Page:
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“It just feels like you’re restricted,” he said. “Everything is stiffer. It’s like a stiff leg that you can’t fully bend. You’re flexion is limited. It keeps everything place, but it keeps everything in place, you know?”

Lichtensteiger straps his brace on even when he plays with his sons at home. In addition to physically stabilizing the ligament, there’s a mental benefit.

“There’s things I wouldn’t even attempt to do if I didn’t have my knee brace on, but I don’t think it would hurt me to do it without it. It has kind of become a big part of my psyche.”

Golston has known players who are so affected by a knee brace that they would rather sit out than play with one on.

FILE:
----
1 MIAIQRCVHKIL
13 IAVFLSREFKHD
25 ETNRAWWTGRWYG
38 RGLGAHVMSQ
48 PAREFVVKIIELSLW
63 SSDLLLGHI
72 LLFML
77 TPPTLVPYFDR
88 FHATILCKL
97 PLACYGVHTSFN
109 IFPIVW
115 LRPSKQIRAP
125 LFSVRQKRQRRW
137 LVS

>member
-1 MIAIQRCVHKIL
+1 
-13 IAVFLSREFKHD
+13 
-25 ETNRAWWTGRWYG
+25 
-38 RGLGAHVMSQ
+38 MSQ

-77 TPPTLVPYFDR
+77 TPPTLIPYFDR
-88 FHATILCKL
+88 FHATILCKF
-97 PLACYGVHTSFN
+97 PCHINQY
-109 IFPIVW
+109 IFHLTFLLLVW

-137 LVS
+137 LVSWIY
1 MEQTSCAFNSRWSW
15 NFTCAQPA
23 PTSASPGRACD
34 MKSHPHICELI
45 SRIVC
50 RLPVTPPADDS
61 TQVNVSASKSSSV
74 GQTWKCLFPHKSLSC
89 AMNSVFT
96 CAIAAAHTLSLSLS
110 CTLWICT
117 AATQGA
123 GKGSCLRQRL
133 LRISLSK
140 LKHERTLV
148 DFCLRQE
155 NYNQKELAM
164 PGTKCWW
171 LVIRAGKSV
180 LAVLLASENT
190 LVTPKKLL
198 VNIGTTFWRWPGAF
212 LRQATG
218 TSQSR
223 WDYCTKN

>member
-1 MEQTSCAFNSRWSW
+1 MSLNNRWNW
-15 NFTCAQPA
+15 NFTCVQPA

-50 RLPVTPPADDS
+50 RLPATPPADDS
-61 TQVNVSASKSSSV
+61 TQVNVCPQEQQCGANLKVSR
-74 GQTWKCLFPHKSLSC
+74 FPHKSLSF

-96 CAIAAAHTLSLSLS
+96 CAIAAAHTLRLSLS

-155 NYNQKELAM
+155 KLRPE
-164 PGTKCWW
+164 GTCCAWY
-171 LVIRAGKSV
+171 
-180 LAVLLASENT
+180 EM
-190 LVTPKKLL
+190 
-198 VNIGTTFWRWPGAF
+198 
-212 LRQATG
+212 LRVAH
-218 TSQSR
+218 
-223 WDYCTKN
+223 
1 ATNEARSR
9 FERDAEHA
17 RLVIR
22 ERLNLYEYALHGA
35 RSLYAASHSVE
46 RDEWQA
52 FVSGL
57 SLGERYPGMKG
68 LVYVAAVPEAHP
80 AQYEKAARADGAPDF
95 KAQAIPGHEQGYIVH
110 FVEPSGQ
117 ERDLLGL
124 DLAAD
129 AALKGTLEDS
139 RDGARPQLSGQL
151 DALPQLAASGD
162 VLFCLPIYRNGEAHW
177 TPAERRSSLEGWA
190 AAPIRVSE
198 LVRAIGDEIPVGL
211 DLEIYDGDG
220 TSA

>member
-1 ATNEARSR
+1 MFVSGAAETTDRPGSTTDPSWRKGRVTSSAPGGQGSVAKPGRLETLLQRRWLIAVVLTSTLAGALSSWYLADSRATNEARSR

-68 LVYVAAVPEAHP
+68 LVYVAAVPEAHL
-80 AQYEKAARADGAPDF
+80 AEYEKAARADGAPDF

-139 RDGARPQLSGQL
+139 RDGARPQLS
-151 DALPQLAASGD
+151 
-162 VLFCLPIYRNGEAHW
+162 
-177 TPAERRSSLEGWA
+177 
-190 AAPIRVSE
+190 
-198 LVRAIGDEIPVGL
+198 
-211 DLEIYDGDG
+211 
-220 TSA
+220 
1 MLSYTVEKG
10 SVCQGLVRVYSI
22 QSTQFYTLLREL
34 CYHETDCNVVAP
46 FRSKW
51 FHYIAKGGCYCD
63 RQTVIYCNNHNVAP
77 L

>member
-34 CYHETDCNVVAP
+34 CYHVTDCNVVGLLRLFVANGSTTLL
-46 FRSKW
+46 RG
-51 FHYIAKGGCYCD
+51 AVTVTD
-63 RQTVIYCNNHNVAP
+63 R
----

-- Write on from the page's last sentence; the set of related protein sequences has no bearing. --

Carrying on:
He appreciates that Griffin has a different mindset

“He’s not that kind of guy,” Golston said. “He’s selfless. He’s like, ‘Hey, so what if I don’t look like my highlight tape at Baylor.’”

That doesn’t mean Griffin is OK with the limitations, though.

Considering the importance of Sunday’s game and each one after that if the Redskins continue winning, he’s sure to continue giving team doctors fits about getting rid of the brace.

“My leg, I can feel it healing,” Griffin said. “I might not wear the brace this week, but I’m sure [head athletic trainer] Larry Hess is shaking his head downstairs right now. We’ll see what happens. There is no ‘rest of this season’ right now. We’ve just got to focus on Seattle.”